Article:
On 5/9/11 8:25 AM, William H. Fite wrote:
Overheard from a senior NASA research metrologist:

"The only reason we're doing it is because we *can* (improving clock
accuracy, said in the context of the aluminum clock).  We can already time
so accurately, just as an example, that if we launched a spacecraft today
toward Sirius we could predict its location when the craft arrived many
thousands of years from now, to within a thousand miles or so."

That's not a precise quote but it is a close paraphrase.

Heck, I thought that was why time nuts did it, anyway.

When it comes to good clocks on spacecraft, we're a long way away from "better than we need", particularly for small power/mass/volume.

Having a atomic clock on board would let you do things like one-way ranging, particularly techniques such as delta DOR, which can give you "cross range" measurements (i.e. azimuth).

Knowing the position to 1000s of km may not be particularly useful, even at long distances, but as a practical matter, we want to know distances to cm or mm at Jupiter or Saturn distances.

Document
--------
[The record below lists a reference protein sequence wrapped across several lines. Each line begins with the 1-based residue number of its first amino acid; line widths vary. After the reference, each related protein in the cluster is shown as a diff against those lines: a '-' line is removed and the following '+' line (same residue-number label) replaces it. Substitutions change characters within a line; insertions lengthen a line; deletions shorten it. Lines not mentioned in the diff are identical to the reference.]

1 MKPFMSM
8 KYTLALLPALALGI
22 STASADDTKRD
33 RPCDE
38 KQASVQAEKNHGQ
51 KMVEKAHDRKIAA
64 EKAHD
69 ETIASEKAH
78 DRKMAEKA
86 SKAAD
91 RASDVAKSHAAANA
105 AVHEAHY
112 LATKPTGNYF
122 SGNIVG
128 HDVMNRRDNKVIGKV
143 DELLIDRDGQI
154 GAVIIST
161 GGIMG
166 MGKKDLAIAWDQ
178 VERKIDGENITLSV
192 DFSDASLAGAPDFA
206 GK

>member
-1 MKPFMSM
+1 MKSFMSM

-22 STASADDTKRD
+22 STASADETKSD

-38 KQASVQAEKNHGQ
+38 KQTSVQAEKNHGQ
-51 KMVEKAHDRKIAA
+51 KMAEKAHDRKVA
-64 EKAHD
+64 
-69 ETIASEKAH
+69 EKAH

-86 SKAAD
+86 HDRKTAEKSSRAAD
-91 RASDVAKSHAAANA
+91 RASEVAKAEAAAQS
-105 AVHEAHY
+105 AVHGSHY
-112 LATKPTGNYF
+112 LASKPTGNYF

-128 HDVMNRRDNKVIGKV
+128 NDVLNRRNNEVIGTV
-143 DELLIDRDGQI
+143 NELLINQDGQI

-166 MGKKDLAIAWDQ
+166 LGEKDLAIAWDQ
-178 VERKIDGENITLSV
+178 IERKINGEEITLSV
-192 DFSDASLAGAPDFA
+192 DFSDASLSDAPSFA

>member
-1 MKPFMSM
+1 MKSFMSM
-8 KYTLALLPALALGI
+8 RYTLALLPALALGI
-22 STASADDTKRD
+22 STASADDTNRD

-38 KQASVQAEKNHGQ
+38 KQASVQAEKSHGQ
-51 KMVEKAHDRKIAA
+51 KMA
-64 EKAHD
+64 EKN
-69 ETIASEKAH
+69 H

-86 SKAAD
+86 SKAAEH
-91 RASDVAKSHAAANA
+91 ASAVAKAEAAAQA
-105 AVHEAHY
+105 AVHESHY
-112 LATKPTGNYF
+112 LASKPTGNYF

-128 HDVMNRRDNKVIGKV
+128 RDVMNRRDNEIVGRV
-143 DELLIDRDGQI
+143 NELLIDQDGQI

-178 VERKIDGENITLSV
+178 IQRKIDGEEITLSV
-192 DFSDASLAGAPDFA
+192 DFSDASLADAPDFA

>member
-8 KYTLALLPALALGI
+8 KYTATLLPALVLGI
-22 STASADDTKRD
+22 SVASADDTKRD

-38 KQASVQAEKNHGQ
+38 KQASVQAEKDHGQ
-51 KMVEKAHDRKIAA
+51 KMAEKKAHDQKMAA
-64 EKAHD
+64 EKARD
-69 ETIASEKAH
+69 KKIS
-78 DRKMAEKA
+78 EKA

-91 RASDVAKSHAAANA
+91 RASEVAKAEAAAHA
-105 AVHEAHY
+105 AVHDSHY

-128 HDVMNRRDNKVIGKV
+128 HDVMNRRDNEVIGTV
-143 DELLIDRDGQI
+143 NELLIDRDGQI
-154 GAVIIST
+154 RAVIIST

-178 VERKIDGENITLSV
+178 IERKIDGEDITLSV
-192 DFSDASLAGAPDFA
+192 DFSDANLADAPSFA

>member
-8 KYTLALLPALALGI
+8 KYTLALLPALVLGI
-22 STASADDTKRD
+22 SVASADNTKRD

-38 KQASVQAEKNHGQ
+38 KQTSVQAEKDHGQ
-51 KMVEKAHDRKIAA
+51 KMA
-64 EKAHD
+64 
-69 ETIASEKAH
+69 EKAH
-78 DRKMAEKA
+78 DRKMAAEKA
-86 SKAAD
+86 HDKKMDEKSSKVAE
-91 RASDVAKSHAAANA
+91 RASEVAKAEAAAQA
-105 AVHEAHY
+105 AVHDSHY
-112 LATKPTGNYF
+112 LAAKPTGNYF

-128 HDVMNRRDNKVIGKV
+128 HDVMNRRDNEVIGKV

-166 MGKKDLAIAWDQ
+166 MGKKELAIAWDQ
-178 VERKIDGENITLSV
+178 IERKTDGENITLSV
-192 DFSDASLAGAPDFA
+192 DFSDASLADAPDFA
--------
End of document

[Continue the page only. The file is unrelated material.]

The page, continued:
Given that Jupiter is about 600-800E9 meters away (call it a round 1E12 meters), that's a precision of 1 part in, say, 1E14.

We use precise measurements of range rate (on the order of mm/s) to determine the gravity field, and from that the internal structure of a planet. The Juno spacecraft has a coherent transponder that contributes Allan deviation of around 1E-15 or 1E-16 over 1000 seconds, with the rest of the measurement system (transmitter on earth, receiver on earth, propagation uncertainty at 32/34 GHz) contributing roughly comparable amounts.

The transponder (KaTS) receives a signal at 34 GHz from earth at a fairly low SNR and generates a carrier at 32 GHz with a fixed ratio of phase/frequency to transmit back. The SNR is limited by the power we can transmit on Earth (tens of kW, with BIG antenna gain) and the size of the antenna on Juno.

IF we had a "good" clock on board, we wouldn't need to worry about the "transmitter on earth" and "one way propagation uncertainty" for the outbound path.

A USO (quartz oscillator in a temperature controlled dewar) isn't in this class of performance (and is big and power hungry to boot).

If you had a good onboard oscillator, you can do VLBI type measurements to measure not only range, but angle to a higher precision than is currently possible.

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